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It's called GearHouse Brewing Co. It's in Chambersburg, a small town in south-central Pennsylvania. And it's fit for a gearhead. The bar/restaurant is decorated inside and out with more than 15 gears and gear blanks.
If you've read any business publications lately, chances are you've seen an article or two covering language and cultural barriers in the global marketplace.
I would like some instructions for setting the degrees and minutes on a Liebherr or Barber Colman hob. Our machines use a Vernier scale to match the lead angle of the cutter to the part to form straight teeth. There is a dispute on how to do this task, and I wanted insight from another professional.
"Magnetic Filtration" and "Better Blanking from Bar-Stock"
The Forest City Gear booth at Gear Expo featured a wide variety of gears utilized in medical equipment, Indy cars, fishing reels, even the recently launched Mars Rover. Scattered among Forest Cityâ€™s products in Cincinnati were some unique gear sculptures created by an artist that finds more inspiration from the pages of industrial magazines than art galleries.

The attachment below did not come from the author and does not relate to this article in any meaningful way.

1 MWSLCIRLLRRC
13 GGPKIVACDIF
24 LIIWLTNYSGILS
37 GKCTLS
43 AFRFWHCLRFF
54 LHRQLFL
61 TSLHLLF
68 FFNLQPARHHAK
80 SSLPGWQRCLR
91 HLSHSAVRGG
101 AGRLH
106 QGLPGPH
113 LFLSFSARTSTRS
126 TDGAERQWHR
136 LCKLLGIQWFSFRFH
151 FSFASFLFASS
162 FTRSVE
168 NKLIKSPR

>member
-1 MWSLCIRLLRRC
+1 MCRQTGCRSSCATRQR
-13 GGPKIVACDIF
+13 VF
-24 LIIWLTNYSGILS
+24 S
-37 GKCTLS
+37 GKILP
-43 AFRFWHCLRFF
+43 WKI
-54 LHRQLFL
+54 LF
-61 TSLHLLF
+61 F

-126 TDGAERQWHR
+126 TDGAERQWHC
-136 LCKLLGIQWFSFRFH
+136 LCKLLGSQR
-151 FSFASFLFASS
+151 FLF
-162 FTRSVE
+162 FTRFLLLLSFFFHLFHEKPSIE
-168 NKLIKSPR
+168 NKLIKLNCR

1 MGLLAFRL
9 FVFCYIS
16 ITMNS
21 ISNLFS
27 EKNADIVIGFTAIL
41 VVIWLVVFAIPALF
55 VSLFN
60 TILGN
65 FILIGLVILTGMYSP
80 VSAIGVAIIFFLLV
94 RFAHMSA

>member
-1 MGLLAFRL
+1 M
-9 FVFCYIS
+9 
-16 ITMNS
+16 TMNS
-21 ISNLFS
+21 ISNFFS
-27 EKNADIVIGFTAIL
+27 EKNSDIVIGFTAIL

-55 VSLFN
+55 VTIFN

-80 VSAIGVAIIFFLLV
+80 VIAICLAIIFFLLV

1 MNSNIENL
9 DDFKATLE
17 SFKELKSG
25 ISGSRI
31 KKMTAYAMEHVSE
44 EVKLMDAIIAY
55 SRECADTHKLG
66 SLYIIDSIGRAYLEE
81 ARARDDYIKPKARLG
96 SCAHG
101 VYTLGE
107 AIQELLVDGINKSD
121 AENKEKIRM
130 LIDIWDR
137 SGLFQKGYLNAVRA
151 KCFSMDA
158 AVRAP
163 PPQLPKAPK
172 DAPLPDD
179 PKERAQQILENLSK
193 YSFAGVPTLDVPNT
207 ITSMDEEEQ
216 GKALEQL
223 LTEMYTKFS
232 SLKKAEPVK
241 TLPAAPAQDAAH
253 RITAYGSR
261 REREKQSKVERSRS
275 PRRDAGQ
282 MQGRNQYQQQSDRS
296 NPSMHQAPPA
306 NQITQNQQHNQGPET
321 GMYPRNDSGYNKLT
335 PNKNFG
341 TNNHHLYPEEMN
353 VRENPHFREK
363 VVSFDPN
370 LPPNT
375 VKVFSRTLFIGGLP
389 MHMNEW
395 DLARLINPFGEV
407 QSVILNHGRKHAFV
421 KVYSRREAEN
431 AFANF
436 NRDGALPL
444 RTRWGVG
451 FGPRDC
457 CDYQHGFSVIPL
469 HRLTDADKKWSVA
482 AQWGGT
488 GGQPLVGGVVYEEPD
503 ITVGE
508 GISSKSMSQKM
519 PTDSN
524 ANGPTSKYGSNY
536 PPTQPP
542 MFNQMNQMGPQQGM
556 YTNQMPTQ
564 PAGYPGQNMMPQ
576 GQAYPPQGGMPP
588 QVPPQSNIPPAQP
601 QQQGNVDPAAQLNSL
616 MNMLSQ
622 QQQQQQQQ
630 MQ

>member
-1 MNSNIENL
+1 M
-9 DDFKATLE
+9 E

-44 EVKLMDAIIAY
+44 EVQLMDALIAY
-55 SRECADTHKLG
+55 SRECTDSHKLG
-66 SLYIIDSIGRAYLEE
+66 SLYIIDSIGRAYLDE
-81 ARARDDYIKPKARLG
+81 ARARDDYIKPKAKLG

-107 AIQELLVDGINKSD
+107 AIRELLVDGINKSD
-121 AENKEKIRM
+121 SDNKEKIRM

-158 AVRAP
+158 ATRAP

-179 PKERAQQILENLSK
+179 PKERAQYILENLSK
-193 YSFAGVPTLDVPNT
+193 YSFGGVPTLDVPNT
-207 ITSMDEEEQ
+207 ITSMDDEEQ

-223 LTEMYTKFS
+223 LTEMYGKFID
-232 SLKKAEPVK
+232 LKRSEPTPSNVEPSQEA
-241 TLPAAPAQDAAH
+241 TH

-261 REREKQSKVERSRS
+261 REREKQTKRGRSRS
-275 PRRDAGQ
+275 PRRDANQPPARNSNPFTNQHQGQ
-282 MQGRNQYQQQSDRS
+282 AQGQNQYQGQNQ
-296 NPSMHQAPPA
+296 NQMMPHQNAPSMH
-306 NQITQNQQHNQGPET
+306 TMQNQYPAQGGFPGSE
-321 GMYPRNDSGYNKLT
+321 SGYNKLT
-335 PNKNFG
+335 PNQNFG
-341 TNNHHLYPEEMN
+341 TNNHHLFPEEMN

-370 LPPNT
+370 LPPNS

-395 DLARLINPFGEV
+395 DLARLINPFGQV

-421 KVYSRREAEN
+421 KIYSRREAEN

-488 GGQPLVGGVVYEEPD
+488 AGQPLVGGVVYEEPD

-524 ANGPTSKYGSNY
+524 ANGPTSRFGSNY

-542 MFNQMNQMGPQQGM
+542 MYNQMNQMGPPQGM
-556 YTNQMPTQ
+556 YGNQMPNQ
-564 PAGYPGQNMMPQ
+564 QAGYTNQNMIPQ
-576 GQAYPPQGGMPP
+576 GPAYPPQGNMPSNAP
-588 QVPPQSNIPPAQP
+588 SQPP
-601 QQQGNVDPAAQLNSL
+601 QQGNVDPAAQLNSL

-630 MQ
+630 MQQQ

A brief introduction to the subject of Thin Film Coatings and their application to gear hobs and shaper cutters is followed by a detailed description of the Chemical Vapor Deposition Process and the Physical Vapor Deposition Process. Advantages and disadvantages of each of these processes is discussed. Emphasis is placed upon: application engineering of coated gear tools based on laboratory and field test results. Recommendations are suggested for tool design improvements and optimization of gear cutting operations using coated tools. Productivity improvements potentially available by properly utilizing coated tools are considered in terms of both tool cost and machining cost.